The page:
Rani Abraham leaked emails from the Premier League chief executive containing sexist conversations about female colleagues.
Writing in a column for The Guardian, Miss Abraham said she felt "there's been a real injustice, that they're not taking any notice of what he did."
She also raised her fears that "maybe the Premier League's decision will send out another signal entirely and bosses will think: 'If Richard Scudamore can get away with it, so could I'."
The Premier League chief executive has apologised for his remarks.
Treasury minister Andrea Leadsom has said that there is a culture within some key sports which "tolerates sexism".
Responding to criticism of Premier League chief executive Richard Scudamore over leaked emails, she told ITV News: "I haven't looked at apparently some of the more salacious emails, but I do think there is a culture, particularly in some of the key sports, that does perhaps tolerate sexism."
She added: "I think it is incredibly unfortunate, because we can all take a joke, but actually it's very important that women are seen as colleagues and equals and encouraged to the best they can do."
"It depends. When does a joke become something that is actually harmful and humiliating for woman? I can't really comment in this particular case, but personally I would like to see men in particular respecting their colleagues as equals whether they are men or women."
A Football Association equality panel will meet later today to discuss the leaked emails from Premier League chief exec Richard Scudamore.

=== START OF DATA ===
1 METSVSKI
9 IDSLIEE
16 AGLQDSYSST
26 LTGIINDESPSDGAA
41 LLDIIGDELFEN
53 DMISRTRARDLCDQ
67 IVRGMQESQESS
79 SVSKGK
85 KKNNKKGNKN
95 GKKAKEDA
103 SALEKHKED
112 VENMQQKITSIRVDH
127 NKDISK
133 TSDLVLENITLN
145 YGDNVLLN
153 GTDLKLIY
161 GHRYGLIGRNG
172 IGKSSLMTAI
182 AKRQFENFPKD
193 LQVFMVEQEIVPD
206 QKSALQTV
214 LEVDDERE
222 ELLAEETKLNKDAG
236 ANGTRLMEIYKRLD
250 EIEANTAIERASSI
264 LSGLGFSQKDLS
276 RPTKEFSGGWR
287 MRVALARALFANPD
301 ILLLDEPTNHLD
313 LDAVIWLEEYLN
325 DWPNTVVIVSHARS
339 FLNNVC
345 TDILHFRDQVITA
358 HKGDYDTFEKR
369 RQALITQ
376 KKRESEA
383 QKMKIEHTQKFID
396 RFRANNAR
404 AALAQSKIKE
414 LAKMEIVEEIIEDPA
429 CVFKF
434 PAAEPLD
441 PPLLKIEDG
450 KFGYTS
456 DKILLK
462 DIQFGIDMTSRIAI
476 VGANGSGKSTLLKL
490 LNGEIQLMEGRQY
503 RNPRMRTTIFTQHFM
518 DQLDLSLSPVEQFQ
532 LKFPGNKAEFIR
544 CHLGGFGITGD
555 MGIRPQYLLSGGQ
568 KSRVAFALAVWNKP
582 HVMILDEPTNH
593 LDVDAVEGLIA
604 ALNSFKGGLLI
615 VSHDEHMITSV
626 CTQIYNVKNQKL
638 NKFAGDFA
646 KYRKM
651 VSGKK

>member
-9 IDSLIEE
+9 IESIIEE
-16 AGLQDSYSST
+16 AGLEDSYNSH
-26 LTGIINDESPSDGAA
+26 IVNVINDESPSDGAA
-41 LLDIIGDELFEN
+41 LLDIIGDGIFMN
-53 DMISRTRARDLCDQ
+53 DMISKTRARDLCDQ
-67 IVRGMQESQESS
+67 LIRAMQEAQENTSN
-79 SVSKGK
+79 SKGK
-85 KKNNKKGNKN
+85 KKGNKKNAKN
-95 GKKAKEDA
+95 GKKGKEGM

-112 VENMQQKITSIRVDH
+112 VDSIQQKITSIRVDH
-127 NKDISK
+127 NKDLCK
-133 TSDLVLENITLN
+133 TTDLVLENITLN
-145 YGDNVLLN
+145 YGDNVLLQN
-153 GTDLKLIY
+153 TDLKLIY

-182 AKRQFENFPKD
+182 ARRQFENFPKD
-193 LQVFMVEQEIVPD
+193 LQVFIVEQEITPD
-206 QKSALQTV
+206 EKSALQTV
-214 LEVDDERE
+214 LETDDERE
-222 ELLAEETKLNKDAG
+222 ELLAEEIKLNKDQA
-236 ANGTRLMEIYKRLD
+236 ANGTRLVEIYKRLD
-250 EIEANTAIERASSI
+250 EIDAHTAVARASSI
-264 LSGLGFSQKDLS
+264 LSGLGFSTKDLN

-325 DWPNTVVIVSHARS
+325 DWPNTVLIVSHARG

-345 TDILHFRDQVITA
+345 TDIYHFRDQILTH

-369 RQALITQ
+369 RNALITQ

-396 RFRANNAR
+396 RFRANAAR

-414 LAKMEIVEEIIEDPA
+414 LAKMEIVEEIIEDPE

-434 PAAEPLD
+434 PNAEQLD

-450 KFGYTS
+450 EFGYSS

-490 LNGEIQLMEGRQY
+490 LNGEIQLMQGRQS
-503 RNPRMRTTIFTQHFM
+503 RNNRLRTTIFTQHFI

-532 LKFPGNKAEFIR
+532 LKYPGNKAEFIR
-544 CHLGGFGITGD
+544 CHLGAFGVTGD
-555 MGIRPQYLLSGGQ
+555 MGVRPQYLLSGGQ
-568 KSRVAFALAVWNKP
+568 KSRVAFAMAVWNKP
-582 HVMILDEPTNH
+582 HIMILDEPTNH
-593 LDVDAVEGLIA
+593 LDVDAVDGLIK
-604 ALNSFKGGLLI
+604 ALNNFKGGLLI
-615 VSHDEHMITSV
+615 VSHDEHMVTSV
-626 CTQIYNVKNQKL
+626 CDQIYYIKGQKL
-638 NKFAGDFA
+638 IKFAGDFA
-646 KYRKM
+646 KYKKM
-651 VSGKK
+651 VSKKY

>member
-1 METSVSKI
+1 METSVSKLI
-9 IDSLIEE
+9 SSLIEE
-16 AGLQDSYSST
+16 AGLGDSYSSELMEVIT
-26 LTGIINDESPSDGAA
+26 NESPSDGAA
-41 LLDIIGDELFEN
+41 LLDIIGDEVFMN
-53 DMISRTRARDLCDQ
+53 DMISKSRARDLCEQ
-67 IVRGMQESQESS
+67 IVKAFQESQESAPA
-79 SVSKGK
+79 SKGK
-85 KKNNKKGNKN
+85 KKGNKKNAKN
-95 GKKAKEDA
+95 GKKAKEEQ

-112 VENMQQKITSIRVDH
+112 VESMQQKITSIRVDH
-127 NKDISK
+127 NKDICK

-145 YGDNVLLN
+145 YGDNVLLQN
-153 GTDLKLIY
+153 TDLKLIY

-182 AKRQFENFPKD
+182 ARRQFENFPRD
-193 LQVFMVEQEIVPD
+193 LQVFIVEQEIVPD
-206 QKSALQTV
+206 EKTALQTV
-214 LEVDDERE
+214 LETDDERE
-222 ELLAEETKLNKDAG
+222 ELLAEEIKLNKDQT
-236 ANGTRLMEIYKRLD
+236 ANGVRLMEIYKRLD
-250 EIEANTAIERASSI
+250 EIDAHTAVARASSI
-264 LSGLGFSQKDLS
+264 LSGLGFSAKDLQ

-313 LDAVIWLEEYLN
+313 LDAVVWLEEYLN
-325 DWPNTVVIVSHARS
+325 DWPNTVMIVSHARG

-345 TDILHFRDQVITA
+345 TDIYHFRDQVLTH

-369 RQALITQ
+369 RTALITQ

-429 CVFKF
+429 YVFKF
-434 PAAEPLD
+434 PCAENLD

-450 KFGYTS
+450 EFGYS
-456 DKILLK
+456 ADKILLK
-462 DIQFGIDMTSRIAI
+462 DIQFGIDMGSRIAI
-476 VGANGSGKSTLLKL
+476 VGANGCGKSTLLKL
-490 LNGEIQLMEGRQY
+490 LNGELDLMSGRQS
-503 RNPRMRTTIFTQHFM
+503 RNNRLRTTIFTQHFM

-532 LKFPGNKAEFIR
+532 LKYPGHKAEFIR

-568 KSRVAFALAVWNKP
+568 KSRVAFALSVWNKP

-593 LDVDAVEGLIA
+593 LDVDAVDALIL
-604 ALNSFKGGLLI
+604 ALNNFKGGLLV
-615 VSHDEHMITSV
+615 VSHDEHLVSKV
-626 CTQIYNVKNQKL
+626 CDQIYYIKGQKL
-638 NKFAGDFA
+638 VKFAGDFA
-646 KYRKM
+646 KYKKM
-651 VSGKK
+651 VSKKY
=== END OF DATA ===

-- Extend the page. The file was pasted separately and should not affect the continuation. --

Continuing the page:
Yesterday the Premier League investigation said there would be no further action and no further disciplinary action over the emails.
The advisory board, chaired by independent member Heather Rabbatts will look into the emails and the Premier League's handling of the case.
Yesterday David Cameron added his voice to the row, saying he did not think a minister would survive the scandal.
I don't think they would. I have to be careful what I say because I haven't seen these specific emails, but...we have to set and keep high standards in politics.
I have tried to enforce that in my own party. I haven't actually seen the emails myself but obviously people should treat everybody else with respect.
Richard Scudamore has "done a fantastic job" at the Premier League, prior to the scandal caused by leaked sexist emails, former Manchester United footballer Dwight Yorke said.
Speaking before an official statement from the Premier League said Scudamore would face no further action, Yorke said the League Chief Executive had made an "elementary mistake."
Les Ferdinand has said that racism and sexism have no place in football.
Speaking to ITV News after a series of emails containing sexist comments from Premier League Chief Executive Richard Scudamore were leaked, the former England international said;
"We talk about racism, we talk about sexism - and all these things shouldn't be in football."
Ferdinand was speaking before the Premier League ruled that Scudamore wouldn't face any further action for the emails.